- What is telepractice and how can it be delivered?
- How does telepractice benefit clients and services?
Telepractice is the use of telecommunications to deliver parenting support and other services remotely. It draws upon experiences in the delivery of telehealth and can include synchronous (e.g. virtual home visits) and asynchronous (e.g. email, text) approaches.
We use the term telepractice rather than telehealth to avoid the perception that these modes of service delivery are restricted to healthcare settings. Other commonly used terms in health care include eHealth (referring to the use of internet technology) and mHealth (encompassing mobile and app technologies).
Modes of telepractice can be categorised as:
Synchronous (interactive): in which services are delivered in real time with an individual or group of clients, for example through:
- telephone consultations and support lines
- videoconferencing or webinar technology
- internet chatroom platforms
Asynchronous: where information or advice is shared over time with clients or digital conversations occur, for example by:
- email and text messaging
- social media platforms
- digital delivery of guided self-help content where online materials such as reading or videos are supplemented by practitioner contact via email, phone or video conferencing.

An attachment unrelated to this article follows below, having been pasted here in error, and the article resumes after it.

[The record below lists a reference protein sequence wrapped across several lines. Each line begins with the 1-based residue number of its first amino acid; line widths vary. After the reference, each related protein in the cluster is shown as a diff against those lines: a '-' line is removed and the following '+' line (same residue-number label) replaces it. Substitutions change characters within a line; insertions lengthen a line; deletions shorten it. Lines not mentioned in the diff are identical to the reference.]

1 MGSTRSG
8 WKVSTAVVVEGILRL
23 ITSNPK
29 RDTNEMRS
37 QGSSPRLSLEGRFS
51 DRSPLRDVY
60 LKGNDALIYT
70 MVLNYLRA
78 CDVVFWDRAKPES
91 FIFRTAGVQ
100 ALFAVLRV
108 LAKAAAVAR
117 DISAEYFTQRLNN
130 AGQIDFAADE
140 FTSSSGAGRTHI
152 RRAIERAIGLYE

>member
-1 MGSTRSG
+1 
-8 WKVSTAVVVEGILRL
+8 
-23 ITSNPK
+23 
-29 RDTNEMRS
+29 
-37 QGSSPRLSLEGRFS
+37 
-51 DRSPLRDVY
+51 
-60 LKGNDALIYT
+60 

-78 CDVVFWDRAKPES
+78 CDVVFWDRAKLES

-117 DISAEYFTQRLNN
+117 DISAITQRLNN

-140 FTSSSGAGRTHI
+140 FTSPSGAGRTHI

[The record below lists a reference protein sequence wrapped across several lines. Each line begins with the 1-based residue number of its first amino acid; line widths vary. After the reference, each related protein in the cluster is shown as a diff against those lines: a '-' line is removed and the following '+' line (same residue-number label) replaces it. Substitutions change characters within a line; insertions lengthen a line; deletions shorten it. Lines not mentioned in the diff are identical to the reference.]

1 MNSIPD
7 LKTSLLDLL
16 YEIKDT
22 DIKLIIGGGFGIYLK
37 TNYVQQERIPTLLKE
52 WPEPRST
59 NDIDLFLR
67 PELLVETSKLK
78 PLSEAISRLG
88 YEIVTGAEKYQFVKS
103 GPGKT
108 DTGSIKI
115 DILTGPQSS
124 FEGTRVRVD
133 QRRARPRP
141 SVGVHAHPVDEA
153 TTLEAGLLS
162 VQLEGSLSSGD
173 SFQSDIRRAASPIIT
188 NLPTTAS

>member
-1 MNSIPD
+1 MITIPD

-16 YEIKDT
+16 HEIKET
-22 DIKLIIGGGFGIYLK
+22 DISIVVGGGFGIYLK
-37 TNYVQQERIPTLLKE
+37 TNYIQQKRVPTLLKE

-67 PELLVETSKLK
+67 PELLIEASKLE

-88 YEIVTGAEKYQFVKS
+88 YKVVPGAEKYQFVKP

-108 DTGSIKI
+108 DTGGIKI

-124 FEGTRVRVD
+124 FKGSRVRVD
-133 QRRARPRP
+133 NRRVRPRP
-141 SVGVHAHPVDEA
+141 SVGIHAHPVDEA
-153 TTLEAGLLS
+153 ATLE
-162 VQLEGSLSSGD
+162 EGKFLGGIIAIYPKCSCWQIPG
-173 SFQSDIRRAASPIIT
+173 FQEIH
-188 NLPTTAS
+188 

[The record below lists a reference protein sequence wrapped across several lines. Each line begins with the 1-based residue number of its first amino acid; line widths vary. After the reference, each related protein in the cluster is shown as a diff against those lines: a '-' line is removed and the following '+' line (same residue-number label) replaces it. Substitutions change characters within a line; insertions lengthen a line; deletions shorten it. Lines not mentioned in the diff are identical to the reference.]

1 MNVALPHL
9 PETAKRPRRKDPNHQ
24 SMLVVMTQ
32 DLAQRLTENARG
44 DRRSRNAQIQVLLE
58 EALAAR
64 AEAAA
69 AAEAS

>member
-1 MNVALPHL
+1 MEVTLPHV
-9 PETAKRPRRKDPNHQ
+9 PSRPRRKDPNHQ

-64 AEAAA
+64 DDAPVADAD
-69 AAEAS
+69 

- Neither participant nor practitioner needs to travel, which leads to time and cost savings. This is particularly beneficial for those with mobility impairments or other health complications.
- It reduces inconvenience for those who are supporting participants – such as carers, family members and parents – in relation to time, travel and work commitments.
Increased participant choice and preference
- Telepractice can help to reduce feelings of stigma involved in visiting a therapist or receiving home visits.
- Participants who feel uncomfortable or self-conscious in a face-to-face situation may find it easier to build a trusting relationship with a practitioner.
- Telepractice can increase participants’ independence and sense of control; for example, participants have more choice over the environment for support sessions (e.g. home, workplace) and can fit sessions around their day.
Increased service reach
- With telepractice, services can extend support beyond office hours (also increasing convenience for participants).
- Services can cross geographic boundaries, particularly beneficial to rural and regional areas where access to a wide range of skilled practitioners can be limited.
- Services can support more participants as a result of these and the logistical benefits.
Increased service flexibility and quality
- Improved logistics and flexibility enable increased flexibility and responsiveness to workforce needs.
- For services that are traditionally offered at the service location (not in the home), telepractice enables practitioners to assess and support participants in their natural environment.
- Practitioners are better able to offer shared care, consultation and collaboration with specialists – a benefit for rural and remote areas in particular.
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Supported by the Victorian Government Department of Department of Health and Human Services.